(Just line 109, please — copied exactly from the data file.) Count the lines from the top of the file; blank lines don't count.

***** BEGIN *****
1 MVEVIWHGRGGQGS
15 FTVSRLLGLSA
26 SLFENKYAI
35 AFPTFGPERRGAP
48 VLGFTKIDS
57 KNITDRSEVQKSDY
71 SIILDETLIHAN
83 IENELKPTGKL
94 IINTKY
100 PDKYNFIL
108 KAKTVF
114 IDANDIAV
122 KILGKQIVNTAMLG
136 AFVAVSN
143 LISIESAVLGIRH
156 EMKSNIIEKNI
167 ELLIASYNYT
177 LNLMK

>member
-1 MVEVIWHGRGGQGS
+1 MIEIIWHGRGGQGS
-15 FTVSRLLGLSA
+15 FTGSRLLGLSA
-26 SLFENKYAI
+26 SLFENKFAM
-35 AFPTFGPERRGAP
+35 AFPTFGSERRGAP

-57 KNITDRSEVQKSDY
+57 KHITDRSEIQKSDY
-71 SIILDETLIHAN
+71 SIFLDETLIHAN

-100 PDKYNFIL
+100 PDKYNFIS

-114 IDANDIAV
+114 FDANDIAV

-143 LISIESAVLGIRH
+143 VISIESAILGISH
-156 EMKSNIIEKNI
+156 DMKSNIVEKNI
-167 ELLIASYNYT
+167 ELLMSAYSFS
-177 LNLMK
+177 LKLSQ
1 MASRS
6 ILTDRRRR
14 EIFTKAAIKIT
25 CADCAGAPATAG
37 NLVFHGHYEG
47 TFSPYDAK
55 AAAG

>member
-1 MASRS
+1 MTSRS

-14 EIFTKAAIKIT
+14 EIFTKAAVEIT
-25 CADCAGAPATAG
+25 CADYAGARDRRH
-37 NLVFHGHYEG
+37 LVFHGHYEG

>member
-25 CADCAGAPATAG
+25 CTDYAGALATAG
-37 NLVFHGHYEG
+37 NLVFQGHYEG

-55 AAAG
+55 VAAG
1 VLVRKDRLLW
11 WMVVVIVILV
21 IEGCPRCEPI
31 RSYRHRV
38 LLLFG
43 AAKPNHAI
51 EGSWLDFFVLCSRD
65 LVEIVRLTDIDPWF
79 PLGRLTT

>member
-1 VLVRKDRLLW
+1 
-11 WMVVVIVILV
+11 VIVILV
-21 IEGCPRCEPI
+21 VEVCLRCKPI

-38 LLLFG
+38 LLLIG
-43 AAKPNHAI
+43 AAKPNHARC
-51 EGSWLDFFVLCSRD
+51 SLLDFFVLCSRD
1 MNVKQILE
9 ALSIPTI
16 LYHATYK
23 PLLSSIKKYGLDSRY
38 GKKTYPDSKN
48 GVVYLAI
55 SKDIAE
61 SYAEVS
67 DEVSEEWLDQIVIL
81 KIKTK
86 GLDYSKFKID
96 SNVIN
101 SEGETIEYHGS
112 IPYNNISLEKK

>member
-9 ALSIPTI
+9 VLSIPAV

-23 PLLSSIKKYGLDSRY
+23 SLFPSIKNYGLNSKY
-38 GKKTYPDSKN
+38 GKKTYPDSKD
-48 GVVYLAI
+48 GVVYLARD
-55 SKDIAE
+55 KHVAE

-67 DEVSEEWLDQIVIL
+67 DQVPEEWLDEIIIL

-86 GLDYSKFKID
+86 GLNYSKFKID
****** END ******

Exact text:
+38 GKKTYPDSKD